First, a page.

Apart from the facts, there is no sense of the people behind them. The capitalist media does not meet average Iraqis who are part of the 61% and ask them why they support the resistance, what this means for them, and what they would like the Americans to do? Without such stories, the resistance, and so the majority of the Iraqi people, is demonized by the capitalist media, who then feed us a story that the resistance is comprised of ex-Ba’athists, fundamentalists and others who are historical anachronisms.
The activist media needs to refute this picture, and reveal to our public and to our elected representatives that true extent of Iraqi public opinion in depth as much as in these statistics. We need to gather the stories of suffering that constitute the basis for the Iraqi people’s opinions.
We must show our public that the U. S. occupation is playing a very dangerous game, of supporting a sectarian government while paying lip service to being against sectarianism. What we have is not a Civil War (which assumes that there are two relatively co-equal parties in conflict within a nation); we have an Occupation taking the side of one political force that wants to inflict damage on other (Sunni, but also secular and secular-nationalist) political forces. The venomous Bernard Lewis approvingly predicted this state of affairs in 1992, “If the central power is sufficiently weakened, there is no real civil society to hold the polity together. The state then disintegrates into a chaos of squabbling, feuding, fighting sects, tribes, regions and parties.”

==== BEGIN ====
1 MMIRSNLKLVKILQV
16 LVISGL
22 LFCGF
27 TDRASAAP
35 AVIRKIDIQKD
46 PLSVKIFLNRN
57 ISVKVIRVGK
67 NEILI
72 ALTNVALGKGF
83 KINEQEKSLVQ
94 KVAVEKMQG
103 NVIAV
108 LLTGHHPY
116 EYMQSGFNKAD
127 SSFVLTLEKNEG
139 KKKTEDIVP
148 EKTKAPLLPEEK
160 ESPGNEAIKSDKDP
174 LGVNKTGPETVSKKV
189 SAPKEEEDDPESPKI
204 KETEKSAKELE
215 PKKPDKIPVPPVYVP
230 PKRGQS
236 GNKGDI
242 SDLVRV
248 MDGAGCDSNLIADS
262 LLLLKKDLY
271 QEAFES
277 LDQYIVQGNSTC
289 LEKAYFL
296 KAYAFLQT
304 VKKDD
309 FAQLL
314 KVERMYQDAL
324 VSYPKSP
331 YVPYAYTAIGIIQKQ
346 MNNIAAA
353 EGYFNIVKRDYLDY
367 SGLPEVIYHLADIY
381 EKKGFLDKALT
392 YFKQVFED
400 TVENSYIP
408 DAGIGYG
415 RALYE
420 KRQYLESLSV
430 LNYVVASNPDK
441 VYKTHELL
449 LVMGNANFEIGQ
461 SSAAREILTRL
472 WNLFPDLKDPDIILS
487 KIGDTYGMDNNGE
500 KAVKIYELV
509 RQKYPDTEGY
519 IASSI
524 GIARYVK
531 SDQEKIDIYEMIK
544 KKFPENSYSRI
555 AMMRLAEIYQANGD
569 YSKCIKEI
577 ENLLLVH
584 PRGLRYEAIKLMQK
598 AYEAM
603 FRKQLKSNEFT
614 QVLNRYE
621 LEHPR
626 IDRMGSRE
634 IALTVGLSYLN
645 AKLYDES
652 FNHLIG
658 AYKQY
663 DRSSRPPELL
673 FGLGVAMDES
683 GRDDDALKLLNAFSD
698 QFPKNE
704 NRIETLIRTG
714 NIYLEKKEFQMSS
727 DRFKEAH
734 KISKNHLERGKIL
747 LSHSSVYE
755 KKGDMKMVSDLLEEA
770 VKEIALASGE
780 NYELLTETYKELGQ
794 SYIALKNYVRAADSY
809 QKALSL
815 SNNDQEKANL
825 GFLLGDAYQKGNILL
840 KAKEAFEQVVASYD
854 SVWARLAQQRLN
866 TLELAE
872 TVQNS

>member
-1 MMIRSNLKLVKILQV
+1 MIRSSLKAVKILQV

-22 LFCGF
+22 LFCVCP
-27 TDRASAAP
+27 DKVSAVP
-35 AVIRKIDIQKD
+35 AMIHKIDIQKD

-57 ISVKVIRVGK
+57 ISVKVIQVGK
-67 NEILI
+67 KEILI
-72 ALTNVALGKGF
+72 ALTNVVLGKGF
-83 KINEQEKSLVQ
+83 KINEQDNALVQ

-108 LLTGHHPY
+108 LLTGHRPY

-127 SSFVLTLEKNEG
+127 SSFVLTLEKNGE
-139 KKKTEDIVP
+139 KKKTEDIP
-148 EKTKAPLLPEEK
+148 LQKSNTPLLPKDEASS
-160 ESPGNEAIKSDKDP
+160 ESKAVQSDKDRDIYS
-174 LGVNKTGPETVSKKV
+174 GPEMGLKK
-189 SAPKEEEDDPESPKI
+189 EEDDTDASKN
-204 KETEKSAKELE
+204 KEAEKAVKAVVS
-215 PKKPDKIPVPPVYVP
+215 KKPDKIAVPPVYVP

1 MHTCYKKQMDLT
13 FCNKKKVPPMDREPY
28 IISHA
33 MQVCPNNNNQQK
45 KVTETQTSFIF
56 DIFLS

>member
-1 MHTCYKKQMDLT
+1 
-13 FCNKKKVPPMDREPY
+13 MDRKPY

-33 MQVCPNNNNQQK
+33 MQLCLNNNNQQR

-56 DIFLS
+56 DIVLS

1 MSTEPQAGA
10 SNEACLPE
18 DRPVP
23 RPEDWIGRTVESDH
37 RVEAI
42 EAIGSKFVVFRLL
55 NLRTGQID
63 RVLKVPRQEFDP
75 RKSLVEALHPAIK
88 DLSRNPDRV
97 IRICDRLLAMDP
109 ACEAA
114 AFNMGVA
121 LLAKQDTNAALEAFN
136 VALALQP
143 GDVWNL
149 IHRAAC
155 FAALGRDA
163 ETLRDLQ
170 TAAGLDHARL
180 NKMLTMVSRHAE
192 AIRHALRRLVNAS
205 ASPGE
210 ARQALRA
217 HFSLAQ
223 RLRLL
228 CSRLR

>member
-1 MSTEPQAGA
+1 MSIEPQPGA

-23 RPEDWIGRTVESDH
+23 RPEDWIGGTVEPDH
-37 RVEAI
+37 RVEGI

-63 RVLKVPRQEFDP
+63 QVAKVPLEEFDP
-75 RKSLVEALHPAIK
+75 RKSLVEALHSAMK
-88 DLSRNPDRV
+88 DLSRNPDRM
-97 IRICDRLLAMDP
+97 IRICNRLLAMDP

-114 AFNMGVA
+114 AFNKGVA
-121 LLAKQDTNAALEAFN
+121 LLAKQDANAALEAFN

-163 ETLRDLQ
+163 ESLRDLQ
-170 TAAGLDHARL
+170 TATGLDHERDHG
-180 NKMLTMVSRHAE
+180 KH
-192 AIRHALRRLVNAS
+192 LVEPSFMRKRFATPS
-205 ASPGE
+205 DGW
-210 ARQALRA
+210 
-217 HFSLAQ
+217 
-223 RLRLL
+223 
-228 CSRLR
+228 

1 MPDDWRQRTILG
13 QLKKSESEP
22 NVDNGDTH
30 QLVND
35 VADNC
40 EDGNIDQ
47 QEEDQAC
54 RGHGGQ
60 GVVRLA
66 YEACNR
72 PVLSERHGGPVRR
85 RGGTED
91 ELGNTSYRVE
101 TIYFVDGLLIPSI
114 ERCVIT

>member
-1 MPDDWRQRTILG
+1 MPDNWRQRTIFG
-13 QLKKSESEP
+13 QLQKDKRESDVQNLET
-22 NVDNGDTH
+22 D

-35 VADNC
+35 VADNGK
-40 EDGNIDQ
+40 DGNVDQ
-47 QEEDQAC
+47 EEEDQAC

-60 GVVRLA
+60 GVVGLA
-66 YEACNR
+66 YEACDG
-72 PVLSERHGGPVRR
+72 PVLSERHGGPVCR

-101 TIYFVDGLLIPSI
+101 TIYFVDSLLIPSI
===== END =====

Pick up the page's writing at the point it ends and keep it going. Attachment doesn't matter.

Much of the groundwork for the destruction of Iraqi civil society happened during Saddam Hussein regime (1978 on), but the appalling destruction of the Gulf War (1990-1991), the brutal sanctions regime (1990-2003) and the early years of the Occupation (2003-2005) certainly devastated civil capacity. This internecine conflict in Iraq is buttressed by the U. S. military presence, whose support of the Shi’a-alliance contributes to the problem without posing any solution to it. As Hayden points out, if the U. S. public was taken to war through fabrications, it is being stopped from withdrawal by an equal dose of fabrications (that chaos will ensue with the withdrawal, as if chaos is not already Iraq’s reality). One of our tasks should be to take the measure of Iraqi public opinion and bring that to the living rooms and streets of the U.S.
The Democratic Congress, despite a spirited move by the Out of Iraq Caucus, could not cut off funding for this unpopular and criminal Occupation. Hayden gives those within Congress who are yet in the fight a very useful way to shift U. S. public opinion. We could, in our localities, “hold hearings on taxpayer funding for Iraqi ministries filled by militias and death squads.
Cutting off all congressional funding will be more palatable when people and politicians fully grasp the dysfunctional, repressive, and sectarian nature of the Iraqi government, and realize that American troops are supporting the Shi’a-Kurdish side in a civil war.” This is a very valuable way to bring Iraqi public opinion to the U. S., and thereby to sharpen U. S. public discontent with the Occupation.
Tom Hayden’s book is a very useful primer. It needs to be read and to be drawn from. Our movement is powerful, and now it needs to be pointed in the right direction. There are some good signposts in this book.